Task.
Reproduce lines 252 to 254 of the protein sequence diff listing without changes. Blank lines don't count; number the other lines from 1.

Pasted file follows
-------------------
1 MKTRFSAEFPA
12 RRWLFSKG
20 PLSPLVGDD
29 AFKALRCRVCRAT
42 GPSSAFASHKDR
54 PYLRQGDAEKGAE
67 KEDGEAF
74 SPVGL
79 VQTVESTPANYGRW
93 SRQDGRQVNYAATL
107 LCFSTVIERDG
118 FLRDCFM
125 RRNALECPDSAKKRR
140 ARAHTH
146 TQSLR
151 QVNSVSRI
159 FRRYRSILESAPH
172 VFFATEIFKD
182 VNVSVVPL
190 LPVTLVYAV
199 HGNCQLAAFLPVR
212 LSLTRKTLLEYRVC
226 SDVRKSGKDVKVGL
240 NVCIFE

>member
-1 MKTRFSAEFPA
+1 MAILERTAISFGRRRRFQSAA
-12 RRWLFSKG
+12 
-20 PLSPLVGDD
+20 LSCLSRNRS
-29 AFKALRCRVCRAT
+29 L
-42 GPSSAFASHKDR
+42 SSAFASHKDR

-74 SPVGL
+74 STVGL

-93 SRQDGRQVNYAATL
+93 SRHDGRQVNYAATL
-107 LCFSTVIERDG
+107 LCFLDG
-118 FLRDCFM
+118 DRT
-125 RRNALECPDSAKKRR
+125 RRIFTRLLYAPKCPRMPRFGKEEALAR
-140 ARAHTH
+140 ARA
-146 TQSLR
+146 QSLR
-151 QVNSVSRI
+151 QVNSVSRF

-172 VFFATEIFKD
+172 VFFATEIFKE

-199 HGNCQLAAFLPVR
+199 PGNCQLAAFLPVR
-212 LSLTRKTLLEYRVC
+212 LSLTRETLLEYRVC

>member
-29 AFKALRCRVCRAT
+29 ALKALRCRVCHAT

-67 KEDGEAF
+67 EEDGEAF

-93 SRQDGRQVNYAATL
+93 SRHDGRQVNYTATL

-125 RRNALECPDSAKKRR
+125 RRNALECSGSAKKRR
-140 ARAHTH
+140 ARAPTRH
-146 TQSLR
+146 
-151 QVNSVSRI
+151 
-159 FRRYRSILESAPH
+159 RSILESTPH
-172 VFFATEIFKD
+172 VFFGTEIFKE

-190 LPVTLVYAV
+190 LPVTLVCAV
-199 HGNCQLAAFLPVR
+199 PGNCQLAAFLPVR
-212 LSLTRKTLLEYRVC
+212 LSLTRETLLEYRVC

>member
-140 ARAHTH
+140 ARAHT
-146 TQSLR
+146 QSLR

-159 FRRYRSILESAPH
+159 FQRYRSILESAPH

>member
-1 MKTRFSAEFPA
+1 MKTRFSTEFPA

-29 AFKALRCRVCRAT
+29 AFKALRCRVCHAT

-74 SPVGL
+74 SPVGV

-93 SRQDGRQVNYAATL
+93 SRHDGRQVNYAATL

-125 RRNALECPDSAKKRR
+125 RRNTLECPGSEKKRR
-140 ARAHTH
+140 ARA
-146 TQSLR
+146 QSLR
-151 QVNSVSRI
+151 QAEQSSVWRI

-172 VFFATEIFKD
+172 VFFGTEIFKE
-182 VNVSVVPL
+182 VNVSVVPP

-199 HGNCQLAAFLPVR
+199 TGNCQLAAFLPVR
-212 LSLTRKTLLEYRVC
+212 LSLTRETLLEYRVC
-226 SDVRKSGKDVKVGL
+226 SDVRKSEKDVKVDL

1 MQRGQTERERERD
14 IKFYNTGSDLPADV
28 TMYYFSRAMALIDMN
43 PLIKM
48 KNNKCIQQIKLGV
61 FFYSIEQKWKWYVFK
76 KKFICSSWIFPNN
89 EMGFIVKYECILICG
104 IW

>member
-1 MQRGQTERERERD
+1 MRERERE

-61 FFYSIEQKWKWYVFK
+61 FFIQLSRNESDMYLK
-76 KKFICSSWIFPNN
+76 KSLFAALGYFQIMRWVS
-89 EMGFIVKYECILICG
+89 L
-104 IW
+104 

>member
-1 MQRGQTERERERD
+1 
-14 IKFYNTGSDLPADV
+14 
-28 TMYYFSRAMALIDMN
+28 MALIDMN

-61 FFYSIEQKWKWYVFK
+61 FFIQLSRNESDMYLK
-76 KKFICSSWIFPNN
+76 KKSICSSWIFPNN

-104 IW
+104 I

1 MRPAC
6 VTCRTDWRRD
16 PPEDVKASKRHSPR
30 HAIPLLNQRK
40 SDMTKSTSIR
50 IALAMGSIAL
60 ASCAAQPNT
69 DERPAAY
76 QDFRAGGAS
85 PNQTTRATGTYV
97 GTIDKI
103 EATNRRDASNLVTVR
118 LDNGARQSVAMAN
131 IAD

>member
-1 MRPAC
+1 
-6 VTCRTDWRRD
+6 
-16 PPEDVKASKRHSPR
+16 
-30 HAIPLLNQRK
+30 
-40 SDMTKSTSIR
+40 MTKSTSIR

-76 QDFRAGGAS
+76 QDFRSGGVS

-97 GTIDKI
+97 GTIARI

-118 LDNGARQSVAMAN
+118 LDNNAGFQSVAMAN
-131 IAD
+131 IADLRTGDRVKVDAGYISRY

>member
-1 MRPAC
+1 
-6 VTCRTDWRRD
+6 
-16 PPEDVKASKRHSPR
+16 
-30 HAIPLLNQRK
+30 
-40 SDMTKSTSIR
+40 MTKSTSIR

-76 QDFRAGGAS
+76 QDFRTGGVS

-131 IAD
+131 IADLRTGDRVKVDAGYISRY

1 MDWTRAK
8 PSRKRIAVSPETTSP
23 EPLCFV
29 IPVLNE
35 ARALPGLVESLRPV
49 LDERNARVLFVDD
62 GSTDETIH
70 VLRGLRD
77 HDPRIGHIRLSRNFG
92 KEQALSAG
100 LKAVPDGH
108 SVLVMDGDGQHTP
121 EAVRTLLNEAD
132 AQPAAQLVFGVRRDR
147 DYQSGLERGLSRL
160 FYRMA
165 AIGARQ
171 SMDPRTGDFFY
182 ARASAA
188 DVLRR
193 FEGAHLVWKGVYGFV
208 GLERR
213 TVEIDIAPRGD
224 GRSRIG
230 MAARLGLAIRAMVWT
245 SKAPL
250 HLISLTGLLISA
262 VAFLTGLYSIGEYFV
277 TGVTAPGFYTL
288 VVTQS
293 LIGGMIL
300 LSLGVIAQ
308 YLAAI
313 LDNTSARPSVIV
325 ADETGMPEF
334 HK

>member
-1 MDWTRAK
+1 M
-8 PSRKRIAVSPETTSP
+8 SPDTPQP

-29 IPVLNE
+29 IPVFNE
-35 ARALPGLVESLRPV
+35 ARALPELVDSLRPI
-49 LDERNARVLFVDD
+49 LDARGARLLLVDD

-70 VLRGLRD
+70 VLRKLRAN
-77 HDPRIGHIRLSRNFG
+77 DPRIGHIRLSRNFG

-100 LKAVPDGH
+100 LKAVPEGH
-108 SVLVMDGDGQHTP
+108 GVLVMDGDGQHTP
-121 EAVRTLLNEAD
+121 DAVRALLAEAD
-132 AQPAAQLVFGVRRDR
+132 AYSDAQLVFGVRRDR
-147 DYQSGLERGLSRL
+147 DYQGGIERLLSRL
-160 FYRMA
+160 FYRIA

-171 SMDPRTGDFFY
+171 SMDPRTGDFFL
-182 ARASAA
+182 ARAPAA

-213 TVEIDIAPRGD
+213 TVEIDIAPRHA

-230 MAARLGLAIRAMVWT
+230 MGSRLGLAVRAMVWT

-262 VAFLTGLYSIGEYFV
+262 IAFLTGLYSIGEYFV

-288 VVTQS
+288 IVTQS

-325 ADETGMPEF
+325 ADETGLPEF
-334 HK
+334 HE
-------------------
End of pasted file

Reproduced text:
+108 GVLVMDGDGQHTP
-121 EAVRTLLNEAD
+121 DAVRALLAEAD